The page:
Connection /kəˈnekSHən/ (noun): a link, usually a wire or metallic strip, between two components in an electric circuit or system; something that connects, joins, or relates; a bond.
People call us the most connected generation in the history of the world…
We have more ways to communicate than we can count, more ways to be famous than we can fathom, and more ways to learn than we can believe. We blurb, we browse, and we blog more than we meet, relate, and care. We believe more in texting than talking. We have so many ways to speak to each other, but we spend all our time in our phones and computers. We are all about tweeting, Pinning, Linking up and plugging in. We have become less about going and more about Googling; we read more Facebooks than real books; and we are less about Animal Farm and more about Farmville.
Yet we lose something in this obsession to posting, commenting, and friending, do we not? Why do we ‘Like’ things on the Internet, but do so little to lift each other up in person? Why do we hash tag more than we help? Why are we so obsessed with making things easier, faster, and more convenient all so we can spend less time sharing and more time surfing the web?
I argue that, in a sense, we are the most un-connected generation in the history of the world. And it’s killing us.
The most important aspect of a connection is that it implies a system, “an electric circuit” in which many components work together for a unified purpose. Our generation, Generation Y, by that definition, is not connected; there is very little united purpose collaborated amongst us.
We can sit in our room and have a face to face conversation with someone 10,000 miles away. We can design and construct cities without ever laying a brick. We have the ability to inspire a worldwide revolution from a phone. Yet we rarely do. Modern technology strives to bring people together to share ideas and create new ones. In essence, technology exists as a medium through which humanity can become more connected. Not only that, but because it exists we have all the power we need to change the world — right at our fingertips. So why don’t we use it that way? I think the answer is simple: we just do not feel connected. Let me explain.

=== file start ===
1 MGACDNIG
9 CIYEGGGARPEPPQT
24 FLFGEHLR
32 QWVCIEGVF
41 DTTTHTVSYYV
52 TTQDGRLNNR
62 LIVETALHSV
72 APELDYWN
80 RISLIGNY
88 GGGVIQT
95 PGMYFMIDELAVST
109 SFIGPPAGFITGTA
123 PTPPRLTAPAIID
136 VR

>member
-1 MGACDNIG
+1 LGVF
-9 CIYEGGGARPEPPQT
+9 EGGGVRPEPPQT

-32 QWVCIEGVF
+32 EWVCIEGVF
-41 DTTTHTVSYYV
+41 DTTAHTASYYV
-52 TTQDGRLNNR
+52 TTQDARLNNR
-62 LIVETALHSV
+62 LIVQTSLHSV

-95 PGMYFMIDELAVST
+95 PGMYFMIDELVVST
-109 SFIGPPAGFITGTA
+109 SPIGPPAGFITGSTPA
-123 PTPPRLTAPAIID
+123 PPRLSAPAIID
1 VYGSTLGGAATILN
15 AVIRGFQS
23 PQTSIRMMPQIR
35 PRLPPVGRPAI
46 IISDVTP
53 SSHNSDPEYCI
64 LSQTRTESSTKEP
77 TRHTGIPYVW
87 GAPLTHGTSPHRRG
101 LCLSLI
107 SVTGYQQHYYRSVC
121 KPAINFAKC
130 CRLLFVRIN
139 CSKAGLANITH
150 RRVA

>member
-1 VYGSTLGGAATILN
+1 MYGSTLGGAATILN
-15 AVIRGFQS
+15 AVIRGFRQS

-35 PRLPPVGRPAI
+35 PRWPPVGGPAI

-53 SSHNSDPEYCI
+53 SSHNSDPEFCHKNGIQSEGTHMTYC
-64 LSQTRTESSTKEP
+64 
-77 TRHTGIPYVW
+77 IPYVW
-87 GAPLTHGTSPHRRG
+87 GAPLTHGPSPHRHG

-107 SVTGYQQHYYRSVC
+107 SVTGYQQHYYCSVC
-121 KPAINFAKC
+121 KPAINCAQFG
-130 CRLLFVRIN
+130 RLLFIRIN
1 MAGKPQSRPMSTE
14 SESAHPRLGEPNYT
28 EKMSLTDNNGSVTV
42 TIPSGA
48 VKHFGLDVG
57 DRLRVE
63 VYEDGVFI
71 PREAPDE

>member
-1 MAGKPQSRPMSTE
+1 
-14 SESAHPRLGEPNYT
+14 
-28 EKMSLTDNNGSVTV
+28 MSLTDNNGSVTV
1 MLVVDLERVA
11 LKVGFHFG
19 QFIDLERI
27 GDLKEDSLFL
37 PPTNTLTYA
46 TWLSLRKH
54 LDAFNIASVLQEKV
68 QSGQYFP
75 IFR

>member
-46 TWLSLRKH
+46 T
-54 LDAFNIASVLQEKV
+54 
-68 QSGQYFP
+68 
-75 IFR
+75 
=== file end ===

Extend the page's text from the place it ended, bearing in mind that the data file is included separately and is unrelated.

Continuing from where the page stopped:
Think of your Twitter followers. (If you do not have a Twitter, think of your Facebook friends. If you do not have a Facebook, you are probably already confused with a lot of what I have said.) Imagine that all of your Twitter followers are actually following you around. Now also imagine that you actually followed around all the people that you follow on Twitter. You would be standing in a large crowd, right? Would you feel connected in that crowd?
That is the effect of social media: it brings people together, but it does not necessarily make them closer. In fact, it can sometimes make people feel more isolated. When you feel as though you are alone in the world, your ambitions suddenly become limited and your vision becomes far narrower. With others, you can do a lot — but there is little you can do by yourself, or so we make ourselves believe. So many people in our generation feel so un-connected that they do not think in terms of “world changing” or “difference making.” This is as much a product of social conditioning as it is one of social media. Problems such as broken education systems, misplaced societal values, and a widespread obsession with being “politically correct” merely serve to exacerbate these deficiencies in our generation. The end result being that society has molded our generation so that there are fewer do-ers, fewer leaders, and fewer dreamers.
Let me be clear: I do not believe that society in general is a chaotic, immoral, and ineffective morass from which we should hide ourselves and our children; society is not to blame for every problem our generation has encountered. Yet our system does have glitches which are in dire need of solutions. The only way to solve these problems is by working together for a unified purpose. We may not be the most connected generation in the history of the world, but we are quite definitely the most connectable generation. Therefore we are the most potentially powerful generation in the history of the world. All we have to do is reach out and actually connect. When we connect, we take the first step in understanding.
Our generation can be the one to stop wars for good. We can end hunger, poverty, and disease for good. We can make the world a much better place because we have the tools to build understanding and awareness. All we have to do is use them. So take a break from reading this and do yourself a favor: Turn off your computer, turn off your phone, and go hang out with someone. Go hang out with a lot of people. Hang out with new people. Hang out with old people, with young people, with people you wouldn’t normally hang out with. Because that is how you get to actually know people, know about their lives and the story they have to tell. That is how you connect. That is how you learn. That is how you collaborate. And that is how you will change the world.
This blog will still be here when you get back.
See the original version of this post here.